MELBOURNE, Australia — Japan’s Ministry of Defense issued a budget request Thursday for 5.26 trillion yen (U.S. $47.67 billion) for the fiscal year starting next April, representing a rise of 2.5 percent in spending over the previous year — the sixth straight annual increase as North Korea continues its ballistic missile development and nuclear weapons programs.
Unsurprisingly, ballistic missile defense features prominently in the budget request, with North Korea having recently carried out ballistic missile tests that included overflight of Japanese airspace. The request confirmed earlier reports that Japan will look at acquiring the Lockheed Martin-made Aegis Ashore ballistic missile defense system, although it did not specifically mention the Raytheon AN/SPY-6 radar currently under development that Reuters reported Japan was seeking.
The request includes $597 million and $181 million respectively to acquire the Raytheon SM-3 Block IB/IIA and PAC-3 Missile Segment Enhancement missiles for ballistic missile defense. The former will be fitted on the Japan Maritime Self-Defense Force’s guided-missile destroyers, which are capable of ballistic missile defense and which Japan plans to increase by two to eight ships in 2021.
Corey Wallace, an Einstein postdoctoral fellow in the Graduate School of East Asian Studies at Freie Universitat in Berlin, Germany, told Defense News that “this budget is probably about cleaning up some loose ends regarding missile defense, with at least four different enhancements will be funded by the increased budget,” and it was driven by North Korea’s provocations in recent years.
However, the budget has also requested a significant allocation for the Japan Maritime Self-Defense Force’s conventional capabilities. It has requested $876 million to build the first two of eight 3,900-ton multimission destroyers — of which Japan has recently selected Mitsubishi Heavy Industries to build — along with an additional 3,000-ton Sōryū-class attack submarine. The budget also calls for $18 million to acquire the Raytheon SM-6 for testing and evaluation purposes.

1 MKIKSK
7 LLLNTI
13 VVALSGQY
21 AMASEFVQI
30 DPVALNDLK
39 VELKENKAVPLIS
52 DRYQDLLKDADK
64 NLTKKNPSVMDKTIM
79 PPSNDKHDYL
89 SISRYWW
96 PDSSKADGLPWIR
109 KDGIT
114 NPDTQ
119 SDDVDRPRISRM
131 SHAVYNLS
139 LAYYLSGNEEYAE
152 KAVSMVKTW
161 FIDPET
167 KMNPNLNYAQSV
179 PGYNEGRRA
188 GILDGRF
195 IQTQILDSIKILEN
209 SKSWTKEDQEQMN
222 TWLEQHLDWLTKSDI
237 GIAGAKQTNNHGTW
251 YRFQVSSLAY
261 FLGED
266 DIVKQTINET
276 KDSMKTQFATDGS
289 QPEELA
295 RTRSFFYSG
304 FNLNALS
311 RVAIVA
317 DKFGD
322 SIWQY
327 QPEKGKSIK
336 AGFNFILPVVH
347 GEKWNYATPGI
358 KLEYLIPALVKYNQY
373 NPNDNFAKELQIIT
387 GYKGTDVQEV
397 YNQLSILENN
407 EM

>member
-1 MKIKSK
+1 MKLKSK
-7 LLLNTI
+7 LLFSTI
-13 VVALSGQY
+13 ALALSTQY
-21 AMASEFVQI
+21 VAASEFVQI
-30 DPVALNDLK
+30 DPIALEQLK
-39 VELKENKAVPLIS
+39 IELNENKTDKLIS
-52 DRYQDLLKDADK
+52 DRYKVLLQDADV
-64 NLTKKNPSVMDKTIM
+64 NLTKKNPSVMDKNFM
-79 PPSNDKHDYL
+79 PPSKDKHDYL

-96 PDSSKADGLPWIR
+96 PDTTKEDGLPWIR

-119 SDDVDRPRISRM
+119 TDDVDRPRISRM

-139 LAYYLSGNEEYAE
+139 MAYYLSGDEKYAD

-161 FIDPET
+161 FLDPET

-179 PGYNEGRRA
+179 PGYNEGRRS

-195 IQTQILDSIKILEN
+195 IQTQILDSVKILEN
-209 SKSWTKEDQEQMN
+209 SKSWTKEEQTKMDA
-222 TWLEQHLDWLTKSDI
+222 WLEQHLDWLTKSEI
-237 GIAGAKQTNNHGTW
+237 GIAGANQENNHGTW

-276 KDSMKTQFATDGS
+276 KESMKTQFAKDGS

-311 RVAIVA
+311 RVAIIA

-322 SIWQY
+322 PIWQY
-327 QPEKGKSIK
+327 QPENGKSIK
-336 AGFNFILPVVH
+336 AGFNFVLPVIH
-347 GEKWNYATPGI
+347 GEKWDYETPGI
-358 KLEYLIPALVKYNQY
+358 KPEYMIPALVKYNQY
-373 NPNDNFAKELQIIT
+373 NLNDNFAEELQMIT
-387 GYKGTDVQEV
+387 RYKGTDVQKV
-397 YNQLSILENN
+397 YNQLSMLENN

In the air, the MoD is seeking $801 million for six more Lockheed Martin F-35A Lightning II Joint Strike Fighters; $415 million for four more Bell-Boeing MV-22 Osprey tiltrotors; $251 million for a Boeing KC-46A air-to-air refueling tanker; and $446 million for two more Northrop Grumman E-2D Hawkeye airborne early warning aircraft.
Another noteworthy item on the budget request is the sum of $160 million requested for the development of a “high-speed glide projectile” and an anti-ship guided missile. It is unclear what the former is, but there is speculation of it being some sort of a boost-glide or hypersonic weapon. Both were framed as systems to be used for “island defense” which is usually code for the disputed Senkaku Islands, which are also claimed by China and have been the subject of tension between both countries in the past.
The budget request will now head to Japan’s Ministry of Finance for approval. Wallace told Defense News that he does not expect any significant cuts in the budget request given the government of Prime Minister Shinzo Abe is currently considering a new midterm defense plan.
The plan is where “we will see the real long-term direction for Japanese defense come into view, including what it will do about acquiring capabilities that it will need should it want to put in place an ability to strike overseas military targets,” Wallace said.
Japan has previously floated the idea of obtaining strike capabilities as an option of dealing with the North Korean missile threat, with newly appointed Defense Minister Itsunori Onodera having been a key member of the ruling Liberal Democratic Party’s security panel, which proposed Japan be allowed to “strike back” should it be attacked as opposed to just acting to defend itself from an attack.
However, this would represent a radical break with Japan’s pacifist, post-war policy, and raise controversy about whether it would be in violation of Japan’s pacifist constitution, which formally renounces war as a sovereign right of the nation and the threat or use of force as a means of settling international disputes.
Mike Yeo is the Asia correspondent for Defense News. He wrote his first defense-related magazine article in 1998 before pursuing an aerospace engineering degree at the Royal Melbourne Institute of Technology in Australia. Following a stint in engineering, he became a freelance defense reporter in 2013 and has written for several media outlets.